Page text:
"I've seen membranes [and] I've seen changes in distillation. But they are not really breakthroughs," said Sheinbein. "They use too much energy or, from a venture capital perspective, they need to build $100 million plants because they only make sense on that scale. I'm looking for things that are not iterative on what I learned in my chemical engineering classes."
Saltworks: Thermo-Ionic Desalination
In Vancouver, startup Saltworks Technologies claims exactly such a disruptive innovation and value proposition.
"Saltworks has developed an energy-efficient desalination technology that reduces electricity costs by up to 80 percent," said Malcolm Man, Saltworks' Vice President of Business Development.
To appreciate Saltworks' approach, begin with a refresher course in chemical engineering. Today, desalination takes place primarily through distillation or reverse osmosis. During distillation, water is heated and vaporized to remove salt, then condensed to produce fresh water. During reverse osmosis, pressure gradients drive water through a semi-permeable membrane through which salt cannot pass. Both approaches are energy-intensive and thus expensive.
To reduce energy costs, NanoH20 is developing a more efficient membrane for reverse osmosis and Oasys Water is using ammonia salts to encourage forward osmosis, i.e. the water is drawn through the membrane due not by pressure but due to its natural attraction to an extremely salty solution on the other side.
Saltworks is promoting a different approach, using ion bridges to create an electrical circuit that manipulates salt. Similarly, researchers at MIT and in Korea recently announced their successful small-scale testing of desalination based on passage of water through ion-selective materials.
To understand Saltworks' thermo-ionic desalination method, recall that salt is composed of negatively charged chlorine ions and positively charged sodium ions. Saltworks' process begins with four separate streams of seawater or brackish groundwater. Using either a solar thermal pond or industrial waste heat, the first stream of seawater, for example, is evaporated until its salt concentration rises from its natural 3.5 percent to more than 18 percent. This first high-salinity stream is then pumped at low pressure into Saltworks' desalting device.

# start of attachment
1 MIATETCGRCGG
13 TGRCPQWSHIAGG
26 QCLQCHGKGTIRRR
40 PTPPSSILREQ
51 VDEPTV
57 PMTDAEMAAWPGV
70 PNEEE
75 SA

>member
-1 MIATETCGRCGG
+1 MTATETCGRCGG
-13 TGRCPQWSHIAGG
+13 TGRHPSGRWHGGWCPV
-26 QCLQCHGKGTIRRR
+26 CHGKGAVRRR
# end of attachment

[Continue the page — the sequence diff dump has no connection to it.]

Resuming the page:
Inside the device, the first high-salinity stream is connected using ion bridges to the second and third natural seawater streams, whose salt concentrations are only 3.5 percent. Made of polystyrene, the ion bridges have been treated so that one allows only negatively charged chlorine ions to pass (from the first stream to the second stream) and the other allows only positively charged sodium ions to pass (from the first stream to the third stream).
The second and third streams are also connected to the fourth seawater stream. To maintain its electrical balance, the second stream pulls positively charged sodium ions from the fourth natural stream. Similarly, the third stream pulls negatively charged chlorine ions from the fourth stream. In the process, the fourth stream is stripped of its ions and desalinated.
"Our technology can hybridize with existing [desalination] plants," said Saltworks' Man. "For example, a reverse osmosis plant produces a high-brine concentration discharge. We use that as our fuel. What we can do is take that fuel, recover more water from it and produce a solid salt with zero liquid discharge."
To date, Saltworks has raised about $1.3 million and received about $2 million in government grants. The company has a one cubic meter per day demonstration plant operating, where it extracts seawater from Vancouver harbor and produces fresh water. Skeptics wonder whether the process will work over time, can clean water to a degree necessary, and address other issues, but it's definitely an intriguing concept.
"We're looking [for] up to $10 million for our Series A financing...to continue operations [and] IP protection, deploy four mobile demonstration plants to key industrial and municipal customers, and start our manufacturing capabilities to reduce costs," said Man.
Yoni Cohen is a JD-MBA student at the Yale Law School and the Wharton School of the University of Pennsylvania. He previously worked as a reporter for Fox Sports, among other jobs.